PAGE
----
Google launches video marketing that could help improve your outreach.
With the increasing focus on video marketing, this could be a big help in improving your outreach and promotional efforts. Google has announced that it’s adding a new video experiments element in Google Ads, which will enable brands to test and compare different approaches, in order to refine their video marketing approach.
As explained by Google:
“Knowing the outsized impact of creative on driving sales, we’re launching video experiments globally in Google Ads over the next several weeks. These experiments are easy to set up and quick to deliver results you can act on. So whether you’re looking to understand the impact of different video ads on Brand Lift, conversions or CPAs, you too can make more informed decisions that improve your results on YouTube.”
Video experiments will be added within your Google Ads dashboard – in your ‘Drafts & Experiments’ tab, you’ll soon see a new ‘Video Experiments’ option.
Here, you’ll be able to create new video experiments to test which of your video ads is more effective on YouTube.
“With a video experiment, you can test different video ads with the same audience, and then use the results of the experiment to determine which ad resonates more with your audience.”
The results will then be available in your Google Ads dashboard:
That can help brands optimize their ad spend and generate better results – which, according to Google, can have a big impact.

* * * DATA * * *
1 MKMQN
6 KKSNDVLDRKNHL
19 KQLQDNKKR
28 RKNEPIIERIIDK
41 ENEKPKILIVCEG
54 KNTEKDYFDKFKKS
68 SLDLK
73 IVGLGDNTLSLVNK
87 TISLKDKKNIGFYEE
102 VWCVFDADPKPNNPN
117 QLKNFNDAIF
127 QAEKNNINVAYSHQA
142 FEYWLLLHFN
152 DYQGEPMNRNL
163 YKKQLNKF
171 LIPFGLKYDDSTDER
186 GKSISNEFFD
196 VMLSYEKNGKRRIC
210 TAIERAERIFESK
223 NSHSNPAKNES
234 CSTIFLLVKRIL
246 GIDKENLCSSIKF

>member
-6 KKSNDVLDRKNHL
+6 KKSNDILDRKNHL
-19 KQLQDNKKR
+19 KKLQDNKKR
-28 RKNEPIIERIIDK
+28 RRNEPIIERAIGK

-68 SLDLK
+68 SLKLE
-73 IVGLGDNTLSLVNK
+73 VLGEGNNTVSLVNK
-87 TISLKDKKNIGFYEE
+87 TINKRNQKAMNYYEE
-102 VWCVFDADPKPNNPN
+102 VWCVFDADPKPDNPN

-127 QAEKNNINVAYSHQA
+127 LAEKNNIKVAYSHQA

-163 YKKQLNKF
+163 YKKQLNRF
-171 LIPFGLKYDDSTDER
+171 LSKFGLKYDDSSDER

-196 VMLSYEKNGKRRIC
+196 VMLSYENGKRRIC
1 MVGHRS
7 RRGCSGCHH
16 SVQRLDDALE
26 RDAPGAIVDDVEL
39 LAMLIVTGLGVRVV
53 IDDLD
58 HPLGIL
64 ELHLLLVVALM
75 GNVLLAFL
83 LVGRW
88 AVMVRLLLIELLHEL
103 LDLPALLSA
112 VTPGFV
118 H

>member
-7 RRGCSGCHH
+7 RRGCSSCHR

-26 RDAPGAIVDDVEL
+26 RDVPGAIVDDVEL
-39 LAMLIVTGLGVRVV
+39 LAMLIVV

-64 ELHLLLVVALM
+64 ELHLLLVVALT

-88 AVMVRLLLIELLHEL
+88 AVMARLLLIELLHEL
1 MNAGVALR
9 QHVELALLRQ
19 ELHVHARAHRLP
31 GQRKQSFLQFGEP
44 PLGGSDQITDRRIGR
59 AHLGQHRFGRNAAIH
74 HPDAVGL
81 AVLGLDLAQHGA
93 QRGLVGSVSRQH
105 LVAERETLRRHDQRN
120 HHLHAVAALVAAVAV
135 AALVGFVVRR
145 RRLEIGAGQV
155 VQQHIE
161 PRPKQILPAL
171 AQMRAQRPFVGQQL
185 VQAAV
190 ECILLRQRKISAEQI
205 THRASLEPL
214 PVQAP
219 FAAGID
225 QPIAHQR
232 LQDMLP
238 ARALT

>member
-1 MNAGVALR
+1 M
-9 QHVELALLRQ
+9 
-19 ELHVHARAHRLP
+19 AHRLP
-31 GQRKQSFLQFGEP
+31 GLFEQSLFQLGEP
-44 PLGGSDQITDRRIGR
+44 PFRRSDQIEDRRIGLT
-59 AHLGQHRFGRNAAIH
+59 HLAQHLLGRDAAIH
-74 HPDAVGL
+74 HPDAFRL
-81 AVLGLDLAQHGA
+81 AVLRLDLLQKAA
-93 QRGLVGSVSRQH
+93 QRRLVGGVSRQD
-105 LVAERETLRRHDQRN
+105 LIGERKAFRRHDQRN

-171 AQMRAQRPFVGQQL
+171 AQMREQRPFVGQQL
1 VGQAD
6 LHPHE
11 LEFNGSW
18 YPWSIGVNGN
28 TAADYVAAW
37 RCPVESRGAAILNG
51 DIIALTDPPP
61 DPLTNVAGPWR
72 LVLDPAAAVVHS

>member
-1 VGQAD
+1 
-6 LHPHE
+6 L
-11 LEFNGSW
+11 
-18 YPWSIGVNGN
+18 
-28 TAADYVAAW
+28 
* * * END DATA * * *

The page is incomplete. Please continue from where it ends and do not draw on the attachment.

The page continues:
“In global studies, we ran in 2019 and 2020, advertisers who successfully used video experiments to optimize for lower-funnel performance on YouTube saw a 30% lower median cost-per-acquisition from the better performing creative. And those who used video experiments to optimize for upper-funnel impact saw a 60% higher ad recall from the better performing creative.”
There are various ways in which this could be utilized to improve your video advertising approach, helping you hone in on specific elements to maximize video ad performance.
Google has also provided three examples of potential experiments for testing:
- Supersize text. Does making text elements (including logos) bigger drive more brand awareness?
- Tighten framing. Does zooming in on important subjects, whether they’re people or products, drive higher consideration?
- Make it easy to buy. Does placing the call to action at the beginning of the video drive more conversions than placing it at the end?
The key lies in limiting your variables, in order to get a clear understanding of the impact of each change. So if you were running an experiment, you wouldn’t change three or four things at once, ideally, but by trying out one change at a time, you’ll be able to get a better idea of the impact, which you can then incorporate into present and future planning.